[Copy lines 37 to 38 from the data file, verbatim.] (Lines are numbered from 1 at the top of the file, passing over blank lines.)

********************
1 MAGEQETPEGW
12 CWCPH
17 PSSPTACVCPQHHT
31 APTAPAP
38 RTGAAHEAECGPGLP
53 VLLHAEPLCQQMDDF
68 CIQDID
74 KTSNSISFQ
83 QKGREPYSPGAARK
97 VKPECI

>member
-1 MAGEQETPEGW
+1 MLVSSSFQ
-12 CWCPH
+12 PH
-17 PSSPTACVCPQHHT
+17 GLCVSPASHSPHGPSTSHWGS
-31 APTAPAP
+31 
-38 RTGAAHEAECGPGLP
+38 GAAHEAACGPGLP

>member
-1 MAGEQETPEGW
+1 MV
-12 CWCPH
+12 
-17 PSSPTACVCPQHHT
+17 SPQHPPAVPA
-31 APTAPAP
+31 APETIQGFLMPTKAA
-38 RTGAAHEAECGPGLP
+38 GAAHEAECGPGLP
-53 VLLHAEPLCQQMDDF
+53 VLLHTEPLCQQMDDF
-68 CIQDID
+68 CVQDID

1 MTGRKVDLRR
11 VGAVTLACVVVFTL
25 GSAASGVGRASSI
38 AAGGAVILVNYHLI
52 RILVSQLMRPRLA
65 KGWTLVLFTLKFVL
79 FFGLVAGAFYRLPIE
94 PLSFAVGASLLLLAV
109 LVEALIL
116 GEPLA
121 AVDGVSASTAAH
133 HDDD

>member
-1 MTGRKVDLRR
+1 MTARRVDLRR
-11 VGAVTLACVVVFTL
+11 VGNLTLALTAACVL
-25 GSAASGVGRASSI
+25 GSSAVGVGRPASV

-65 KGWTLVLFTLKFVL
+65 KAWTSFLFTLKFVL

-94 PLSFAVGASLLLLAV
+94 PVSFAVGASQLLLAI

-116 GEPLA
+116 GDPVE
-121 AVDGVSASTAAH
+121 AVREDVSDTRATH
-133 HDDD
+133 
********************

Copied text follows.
1 MTGRKVDLRR
11 VGAVTLACVVVFTL